Debates of March 24th, 2003
House of Commons Hansard #76 of the 37th Parliament, 2nd Session. (The original version is on Parliament's site.) The word of the day was war.
- Business of the House
- Statutory Instruments Act
- Peacekeeping Service Medal
- George Christie
- Parental Leave
- Settlement and Integration Services Organization
- Rob Sivell
- Ben Franklin
- Geneva Convention
- The Environment
- Environment Canada
- World Tuberculosis Day
- Action Week Against Racism
- Achievement in Geography
- Canadian Firearms Program
- Sports Awards
- Child Pornography
- National Defence
- Firearms Registry
- Airline Industry
- National Defence
- Dairy Industry
- Airline Industry
- National Parks
- Firearms Registry
- Canadian Television Fund
- Police Funding
- Mont-Louis Wharf
- Canada Pension Plan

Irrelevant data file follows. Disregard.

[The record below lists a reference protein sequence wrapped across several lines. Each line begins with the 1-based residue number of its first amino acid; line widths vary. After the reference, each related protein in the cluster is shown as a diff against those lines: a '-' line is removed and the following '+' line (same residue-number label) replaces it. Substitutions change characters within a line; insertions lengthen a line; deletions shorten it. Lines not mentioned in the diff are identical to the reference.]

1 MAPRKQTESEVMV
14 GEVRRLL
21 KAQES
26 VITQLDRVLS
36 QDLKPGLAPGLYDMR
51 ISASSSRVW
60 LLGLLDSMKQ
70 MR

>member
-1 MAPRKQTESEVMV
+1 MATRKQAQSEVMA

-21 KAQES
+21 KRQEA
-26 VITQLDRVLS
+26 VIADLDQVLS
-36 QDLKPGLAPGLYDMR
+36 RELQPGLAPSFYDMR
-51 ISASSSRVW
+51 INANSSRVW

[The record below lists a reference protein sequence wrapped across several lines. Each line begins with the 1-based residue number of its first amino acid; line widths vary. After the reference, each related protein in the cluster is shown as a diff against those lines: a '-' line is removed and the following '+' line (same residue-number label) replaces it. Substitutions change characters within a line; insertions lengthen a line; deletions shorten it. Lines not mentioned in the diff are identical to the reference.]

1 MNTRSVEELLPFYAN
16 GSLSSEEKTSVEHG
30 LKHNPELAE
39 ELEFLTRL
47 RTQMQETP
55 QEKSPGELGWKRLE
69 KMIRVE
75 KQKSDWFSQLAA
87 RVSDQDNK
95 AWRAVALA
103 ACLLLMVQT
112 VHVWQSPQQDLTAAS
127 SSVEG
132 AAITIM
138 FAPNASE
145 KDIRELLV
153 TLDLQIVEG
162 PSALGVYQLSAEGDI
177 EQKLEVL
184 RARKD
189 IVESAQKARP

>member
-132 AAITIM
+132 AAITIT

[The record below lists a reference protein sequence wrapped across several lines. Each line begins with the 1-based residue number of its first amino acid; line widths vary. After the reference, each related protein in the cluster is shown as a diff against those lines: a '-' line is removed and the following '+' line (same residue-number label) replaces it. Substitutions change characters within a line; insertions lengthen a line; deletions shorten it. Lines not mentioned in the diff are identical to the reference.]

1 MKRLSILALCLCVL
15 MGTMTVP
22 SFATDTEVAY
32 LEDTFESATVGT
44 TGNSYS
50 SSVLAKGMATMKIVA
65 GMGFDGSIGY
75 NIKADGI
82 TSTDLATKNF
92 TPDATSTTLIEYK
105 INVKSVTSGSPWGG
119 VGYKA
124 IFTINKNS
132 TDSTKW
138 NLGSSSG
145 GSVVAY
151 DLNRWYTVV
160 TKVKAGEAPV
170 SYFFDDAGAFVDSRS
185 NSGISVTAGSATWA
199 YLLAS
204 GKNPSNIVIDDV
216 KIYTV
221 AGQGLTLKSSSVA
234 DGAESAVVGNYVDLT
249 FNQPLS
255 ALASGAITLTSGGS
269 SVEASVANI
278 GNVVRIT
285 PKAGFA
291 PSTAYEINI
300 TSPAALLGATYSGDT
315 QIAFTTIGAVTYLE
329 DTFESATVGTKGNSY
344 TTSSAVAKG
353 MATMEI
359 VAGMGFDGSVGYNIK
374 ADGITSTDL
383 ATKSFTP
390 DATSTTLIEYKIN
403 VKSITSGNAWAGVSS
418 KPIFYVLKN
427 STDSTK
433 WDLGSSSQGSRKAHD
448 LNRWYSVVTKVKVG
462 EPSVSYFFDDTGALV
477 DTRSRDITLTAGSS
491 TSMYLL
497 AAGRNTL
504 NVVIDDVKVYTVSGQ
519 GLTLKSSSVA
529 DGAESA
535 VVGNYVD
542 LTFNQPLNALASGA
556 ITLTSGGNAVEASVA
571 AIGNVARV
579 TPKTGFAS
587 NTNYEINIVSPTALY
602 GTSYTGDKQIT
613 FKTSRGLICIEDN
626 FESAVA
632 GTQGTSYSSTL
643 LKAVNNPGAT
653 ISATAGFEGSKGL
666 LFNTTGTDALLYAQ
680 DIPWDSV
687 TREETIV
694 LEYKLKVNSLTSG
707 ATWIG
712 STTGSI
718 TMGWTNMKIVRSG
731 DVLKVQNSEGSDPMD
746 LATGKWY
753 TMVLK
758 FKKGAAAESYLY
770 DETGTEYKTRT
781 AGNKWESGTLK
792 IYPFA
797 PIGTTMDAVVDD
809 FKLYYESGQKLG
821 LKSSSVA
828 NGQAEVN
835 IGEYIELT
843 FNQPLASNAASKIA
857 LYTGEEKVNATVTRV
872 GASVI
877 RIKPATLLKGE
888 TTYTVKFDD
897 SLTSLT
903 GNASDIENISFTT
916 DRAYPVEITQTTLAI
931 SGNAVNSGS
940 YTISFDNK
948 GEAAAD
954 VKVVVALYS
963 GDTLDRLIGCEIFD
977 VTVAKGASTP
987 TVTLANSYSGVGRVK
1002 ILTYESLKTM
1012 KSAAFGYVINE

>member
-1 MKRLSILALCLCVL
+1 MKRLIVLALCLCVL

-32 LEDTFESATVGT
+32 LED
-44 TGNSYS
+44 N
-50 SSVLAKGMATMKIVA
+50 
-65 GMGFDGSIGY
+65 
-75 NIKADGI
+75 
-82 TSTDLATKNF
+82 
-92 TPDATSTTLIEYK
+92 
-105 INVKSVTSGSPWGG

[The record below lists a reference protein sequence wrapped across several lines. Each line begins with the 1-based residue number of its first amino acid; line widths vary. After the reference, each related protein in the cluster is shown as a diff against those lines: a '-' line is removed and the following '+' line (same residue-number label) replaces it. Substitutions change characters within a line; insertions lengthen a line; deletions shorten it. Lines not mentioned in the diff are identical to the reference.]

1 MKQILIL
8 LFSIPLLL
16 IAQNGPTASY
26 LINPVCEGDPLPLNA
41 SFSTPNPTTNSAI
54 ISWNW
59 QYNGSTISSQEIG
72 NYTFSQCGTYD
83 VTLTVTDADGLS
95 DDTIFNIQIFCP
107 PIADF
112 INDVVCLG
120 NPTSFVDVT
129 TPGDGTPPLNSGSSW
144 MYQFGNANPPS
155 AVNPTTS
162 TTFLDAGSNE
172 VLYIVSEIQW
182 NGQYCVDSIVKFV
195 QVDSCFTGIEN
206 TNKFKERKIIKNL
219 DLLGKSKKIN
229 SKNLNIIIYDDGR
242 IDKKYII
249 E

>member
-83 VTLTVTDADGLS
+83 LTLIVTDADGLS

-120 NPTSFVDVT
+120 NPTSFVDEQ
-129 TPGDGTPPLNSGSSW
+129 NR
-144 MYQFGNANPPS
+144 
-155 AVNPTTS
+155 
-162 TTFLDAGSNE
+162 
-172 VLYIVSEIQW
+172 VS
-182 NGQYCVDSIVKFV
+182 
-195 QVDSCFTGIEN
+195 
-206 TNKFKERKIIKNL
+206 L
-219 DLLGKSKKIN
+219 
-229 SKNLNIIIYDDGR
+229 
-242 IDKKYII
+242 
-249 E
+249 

- Committees of the House
- Questions Passed as Orders for Return
- Question No. 129
- Question No. 134
- Question No. 135
- Question No. 137
- Question No. 138
- Question No. 145
- Question No. 150
- Business of the House
- Business of the House
Business of the House
Pursuant to Standing Order 81(14), it is my duty to inform the House of the motion to be addressed Tuesday in studying the business of supply.
The motion reads as follows:
That, as this House supported the reduction of funds for the firearms program in the Supplementary Estimates of December 5, 2002, this House should continue to support the reduction of funds for the firearms program in this supply period and subsequent supply periods until the government can provide a comprehensive cost-benefit analysis for the program and provide an accurate total of expenditures to date and a realistic estimate of future costs of implementing the Firearms Act including the total cost:
to fully enforce the Firearms Act;
to verify the 5 million unverified firearms in the registry;
to verify and correct the information in the 4 million records in the Firearms Interest Police database and to bring it into full compliance with the Privacy Act and the Charter of Rights and Freedoms;